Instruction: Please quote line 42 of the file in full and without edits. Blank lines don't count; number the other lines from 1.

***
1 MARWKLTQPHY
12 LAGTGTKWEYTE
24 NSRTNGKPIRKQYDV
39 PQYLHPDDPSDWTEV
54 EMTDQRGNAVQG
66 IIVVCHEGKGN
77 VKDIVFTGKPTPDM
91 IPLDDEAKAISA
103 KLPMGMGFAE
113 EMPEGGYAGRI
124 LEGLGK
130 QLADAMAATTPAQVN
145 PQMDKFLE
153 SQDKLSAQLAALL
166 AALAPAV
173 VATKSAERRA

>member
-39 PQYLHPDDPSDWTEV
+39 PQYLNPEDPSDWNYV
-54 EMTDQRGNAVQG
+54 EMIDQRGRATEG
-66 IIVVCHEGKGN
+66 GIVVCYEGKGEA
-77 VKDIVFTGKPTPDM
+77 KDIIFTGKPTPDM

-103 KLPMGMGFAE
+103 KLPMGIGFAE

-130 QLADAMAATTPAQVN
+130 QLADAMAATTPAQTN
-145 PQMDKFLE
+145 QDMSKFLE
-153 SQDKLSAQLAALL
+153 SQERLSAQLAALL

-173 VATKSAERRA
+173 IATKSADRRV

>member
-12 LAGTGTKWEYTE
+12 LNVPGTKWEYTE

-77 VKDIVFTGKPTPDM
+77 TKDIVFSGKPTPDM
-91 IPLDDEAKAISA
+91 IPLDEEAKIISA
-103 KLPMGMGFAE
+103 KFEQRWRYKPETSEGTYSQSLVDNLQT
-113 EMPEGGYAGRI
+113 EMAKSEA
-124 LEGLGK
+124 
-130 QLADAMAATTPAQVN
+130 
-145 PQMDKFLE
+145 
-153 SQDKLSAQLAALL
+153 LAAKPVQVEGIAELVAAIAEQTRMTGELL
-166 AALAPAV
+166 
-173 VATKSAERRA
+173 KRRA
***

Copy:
+91 IPLDEEAKIISA